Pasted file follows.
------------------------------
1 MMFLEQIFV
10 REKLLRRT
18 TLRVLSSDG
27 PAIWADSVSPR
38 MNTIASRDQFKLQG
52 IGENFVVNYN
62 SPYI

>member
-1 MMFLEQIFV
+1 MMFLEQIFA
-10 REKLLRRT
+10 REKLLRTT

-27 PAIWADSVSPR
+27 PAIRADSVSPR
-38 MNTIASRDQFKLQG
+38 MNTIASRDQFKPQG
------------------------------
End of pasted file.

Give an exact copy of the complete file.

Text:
1 MMFLEQIFV
10 REKLLRRT
18 TLRVLSSDG
27 PAIWADSVSPR
38 MNTIASRDQFKLQG
52 IGENFVVNYN
62 SPYI

>member
-1 MMFLEQIFV
+1 MMFLEQIFA
-10 REKLLRRT
+10 REKLLRTT

-27 PAIWADSVSPR
+27 PAIRADSVSPR
-38 MNTIASRDQFKLQG
+38 MNTIASRDQFKPQG